Most of us stop asking “why” after the age of 4. But maybe the four year olds have it right. Maybe we need to ask “why” more often.
Why? It's probably the most important question in creativity, design thinking, marketing and branding.
Why? Because when you understand the ‘why’ everything else falls into place. It sets vision, guides strategy, sense checks during the process, helps solve the problem and entices the end user or customer to buy.
Why is the reason. Why is the meaning. Why is everything.
With that in mind it’s amazing to consider how many teams forget to ask this question. As a solo consultant, unfamiliar with my client’s worlds, I find I spend most of my time like a four year old - asking “Why”. I’m on a mission to get people to ask why more often and in this post I’d like to introduce you to a workshop technique you can use to do this effectively.
The Five Whys Technique The technique is simple. At the start of the workshop get delegates to articulate a problem statement. Then, get them to answer ‘Why’ it is a problem 5 times.
Take this basic and simple example:
I keep tripping over. Why?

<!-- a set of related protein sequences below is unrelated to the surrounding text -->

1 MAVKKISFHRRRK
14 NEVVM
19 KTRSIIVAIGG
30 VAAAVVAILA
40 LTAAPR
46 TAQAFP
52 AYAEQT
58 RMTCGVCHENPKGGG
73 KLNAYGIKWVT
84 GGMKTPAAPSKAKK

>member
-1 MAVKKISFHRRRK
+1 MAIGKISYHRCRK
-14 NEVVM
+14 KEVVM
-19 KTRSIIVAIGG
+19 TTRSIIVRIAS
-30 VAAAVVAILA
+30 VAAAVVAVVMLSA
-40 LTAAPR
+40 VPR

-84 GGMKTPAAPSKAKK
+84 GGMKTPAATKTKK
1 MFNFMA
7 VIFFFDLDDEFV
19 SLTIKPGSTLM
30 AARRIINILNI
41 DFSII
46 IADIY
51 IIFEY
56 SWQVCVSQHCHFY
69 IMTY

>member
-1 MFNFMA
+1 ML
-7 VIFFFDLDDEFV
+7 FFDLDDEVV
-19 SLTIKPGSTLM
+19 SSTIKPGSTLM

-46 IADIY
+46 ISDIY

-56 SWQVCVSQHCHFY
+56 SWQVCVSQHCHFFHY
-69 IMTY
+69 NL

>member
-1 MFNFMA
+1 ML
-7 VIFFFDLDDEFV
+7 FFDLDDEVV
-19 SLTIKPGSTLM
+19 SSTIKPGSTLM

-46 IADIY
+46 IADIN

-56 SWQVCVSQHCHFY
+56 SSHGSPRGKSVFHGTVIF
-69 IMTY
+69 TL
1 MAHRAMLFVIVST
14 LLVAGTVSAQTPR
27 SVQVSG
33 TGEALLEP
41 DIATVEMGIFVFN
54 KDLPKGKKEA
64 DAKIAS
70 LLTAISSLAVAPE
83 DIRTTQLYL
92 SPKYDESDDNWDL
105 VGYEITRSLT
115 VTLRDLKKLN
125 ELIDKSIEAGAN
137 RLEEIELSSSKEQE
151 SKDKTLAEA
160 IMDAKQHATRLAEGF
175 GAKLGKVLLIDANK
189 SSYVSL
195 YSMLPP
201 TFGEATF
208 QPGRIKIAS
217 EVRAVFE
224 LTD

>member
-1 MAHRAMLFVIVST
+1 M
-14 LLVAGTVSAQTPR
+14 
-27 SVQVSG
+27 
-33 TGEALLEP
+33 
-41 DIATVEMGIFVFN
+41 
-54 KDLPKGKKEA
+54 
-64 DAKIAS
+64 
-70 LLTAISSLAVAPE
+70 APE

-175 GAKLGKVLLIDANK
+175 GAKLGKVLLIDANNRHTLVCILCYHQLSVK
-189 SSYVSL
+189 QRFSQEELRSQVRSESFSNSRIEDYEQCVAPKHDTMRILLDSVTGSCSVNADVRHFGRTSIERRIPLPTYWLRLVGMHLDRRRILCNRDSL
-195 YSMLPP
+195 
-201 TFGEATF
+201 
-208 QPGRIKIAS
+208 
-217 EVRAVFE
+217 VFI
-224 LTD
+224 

I can’t see where I’m going. Why?
Because it is dark. Why?
Because it is nighttime. Why?
Because the sun sets
We have now identified the root problem. Obviously in this case nothing can be done about the sun setting (or can it??) so a solution will need to be sort to generate light from another source. This would solve the initial framing of the problem of tripping over.
Ok - extreme example I know but hopefully it goes to illustrate how the process and technique works.
In a workshop scenario you would get delegates to split into groups to answer each ‘Why’. Then come back together, share and select the most accurate answer.
This also works well when you are working solo. It forces you to get to the root of a problem swiftly, boiling everything down into a simple answer. Of course this does not solve the problem but knowing the problem is the beginning of solving it. The next step is to then conceptualise around solutions to the root problem (but that’s another story for another time!).
Now although I love to ask Why I cannot take credit for this technique. I did not invent it. Turns out that Sakichi "King of Japanese Inventors" Toyoda did. Sakichi was born in Japan in 1867 and died in 1930. He was a principle mover in the Japanese Industrial Revolution and founder of the Toyoda group of companies - his son developed one of these into what became Toyota.
Toyota is known for lean methodologies. Getting to the root of a problem in order to find a solution to it swiftly is key to this.
So this is a little nod to Sakichi.
I hope you enjoy asking ‘Why’ more and being better equipped to solve problems in the future.